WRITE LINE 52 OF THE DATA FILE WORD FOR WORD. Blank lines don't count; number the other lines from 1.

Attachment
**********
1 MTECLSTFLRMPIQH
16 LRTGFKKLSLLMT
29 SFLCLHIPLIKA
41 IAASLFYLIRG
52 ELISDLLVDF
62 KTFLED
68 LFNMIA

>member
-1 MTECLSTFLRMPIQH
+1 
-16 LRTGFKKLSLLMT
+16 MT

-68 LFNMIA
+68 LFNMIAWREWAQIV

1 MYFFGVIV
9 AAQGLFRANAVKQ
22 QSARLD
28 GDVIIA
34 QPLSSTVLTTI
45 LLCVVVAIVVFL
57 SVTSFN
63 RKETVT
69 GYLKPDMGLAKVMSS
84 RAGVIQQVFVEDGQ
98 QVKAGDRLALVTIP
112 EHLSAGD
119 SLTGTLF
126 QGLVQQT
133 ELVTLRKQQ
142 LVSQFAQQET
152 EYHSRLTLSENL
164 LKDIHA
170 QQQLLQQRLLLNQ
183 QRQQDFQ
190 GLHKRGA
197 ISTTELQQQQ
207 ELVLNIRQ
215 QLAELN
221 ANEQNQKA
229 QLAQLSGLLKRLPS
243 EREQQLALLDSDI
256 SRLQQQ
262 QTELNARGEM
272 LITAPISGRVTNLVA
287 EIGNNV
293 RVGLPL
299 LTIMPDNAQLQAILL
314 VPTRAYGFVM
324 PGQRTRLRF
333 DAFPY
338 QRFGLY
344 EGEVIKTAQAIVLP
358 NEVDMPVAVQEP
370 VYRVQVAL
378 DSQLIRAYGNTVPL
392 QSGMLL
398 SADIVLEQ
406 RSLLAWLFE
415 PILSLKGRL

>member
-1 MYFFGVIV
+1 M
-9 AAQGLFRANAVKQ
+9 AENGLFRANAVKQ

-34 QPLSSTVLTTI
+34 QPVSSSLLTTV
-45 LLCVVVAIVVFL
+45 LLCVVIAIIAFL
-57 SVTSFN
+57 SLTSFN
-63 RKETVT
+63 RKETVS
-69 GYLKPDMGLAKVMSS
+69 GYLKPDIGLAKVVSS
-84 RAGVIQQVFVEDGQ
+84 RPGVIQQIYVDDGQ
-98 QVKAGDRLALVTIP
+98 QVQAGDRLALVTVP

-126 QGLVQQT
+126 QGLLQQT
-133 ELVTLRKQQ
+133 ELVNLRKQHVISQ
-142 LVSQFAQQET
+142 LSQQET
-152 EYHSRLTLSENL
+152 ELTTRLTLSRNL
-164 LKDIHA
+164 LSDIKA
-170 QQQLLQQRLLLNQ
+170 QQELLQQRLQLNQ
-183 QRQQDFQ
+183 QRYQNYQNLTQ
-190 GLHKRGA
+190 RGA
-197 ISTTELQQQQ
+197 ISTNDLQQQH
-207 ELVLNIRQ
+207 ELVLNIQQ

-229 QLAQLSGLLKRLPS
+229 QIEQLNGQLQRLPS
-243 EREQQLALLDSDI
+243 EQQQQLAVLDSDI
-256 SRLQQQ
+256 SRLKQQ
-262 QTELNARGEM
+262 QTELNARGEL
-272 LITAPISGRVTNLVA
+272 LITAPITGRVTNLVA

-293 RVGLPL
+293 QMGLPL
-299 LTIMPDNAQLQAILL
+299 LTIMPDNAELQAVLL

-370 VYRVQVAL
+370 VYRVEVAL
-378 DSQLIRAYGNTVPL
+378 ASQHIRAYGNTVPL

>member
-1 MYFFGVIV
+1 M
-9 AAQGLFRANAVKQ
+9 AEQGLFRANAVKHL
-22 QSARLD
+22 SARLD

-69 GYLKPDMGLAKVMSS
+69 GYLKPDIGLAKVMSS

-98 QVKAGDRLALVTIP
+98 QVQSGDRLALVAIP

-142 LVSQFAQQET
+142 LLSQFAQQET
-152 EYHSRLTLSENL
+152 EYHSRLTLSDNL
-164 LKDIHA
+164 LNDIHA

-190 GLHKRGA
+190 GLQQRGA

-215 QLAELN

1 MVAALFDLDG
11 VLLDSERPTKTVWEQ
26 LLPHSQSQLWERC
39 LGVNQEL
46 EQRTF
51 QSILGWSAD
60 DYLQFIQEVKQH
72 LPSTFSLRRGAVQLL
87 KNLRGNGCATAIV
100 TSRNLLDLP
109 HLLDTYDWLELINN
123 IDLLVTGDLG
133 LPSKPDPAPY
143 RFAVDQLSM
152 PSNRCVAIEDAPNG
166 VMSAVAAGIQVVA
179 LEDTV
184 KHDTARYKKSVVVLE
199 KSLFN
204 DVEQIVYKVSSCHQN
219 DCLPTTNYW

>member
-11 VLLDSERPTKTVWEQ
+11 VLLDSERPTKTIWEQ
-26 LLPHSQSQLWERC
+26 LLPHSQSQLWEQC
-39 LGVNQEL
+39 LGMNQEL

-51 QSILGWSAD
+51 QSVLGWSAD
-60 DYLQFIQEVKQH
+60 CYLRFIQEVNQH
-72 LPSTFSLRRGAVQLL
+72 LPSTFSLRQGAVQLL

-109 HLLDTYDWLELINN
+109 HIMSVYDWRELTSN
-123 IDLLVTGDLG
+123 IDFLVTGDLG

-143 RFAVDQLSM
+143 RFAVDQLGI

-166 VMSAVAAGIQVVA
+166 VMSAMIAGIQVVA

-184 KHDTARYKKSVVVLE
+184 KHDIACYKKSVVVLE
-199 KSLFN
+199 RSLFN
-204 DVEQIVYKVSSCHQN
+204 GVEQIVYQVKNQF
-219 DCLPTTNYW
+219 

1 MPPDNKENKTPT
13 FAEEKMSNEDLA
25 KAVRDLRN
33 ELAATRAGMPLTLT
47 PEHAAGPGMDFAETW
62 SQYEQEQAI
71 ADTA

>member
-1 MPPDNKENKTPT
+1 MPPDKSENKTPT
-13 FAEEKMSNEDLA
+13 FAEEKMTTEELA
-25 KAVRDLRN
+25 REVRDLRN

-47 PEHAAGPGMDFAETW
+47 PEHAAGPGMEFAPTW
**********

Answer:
344 EGEVIKTAQAIVLP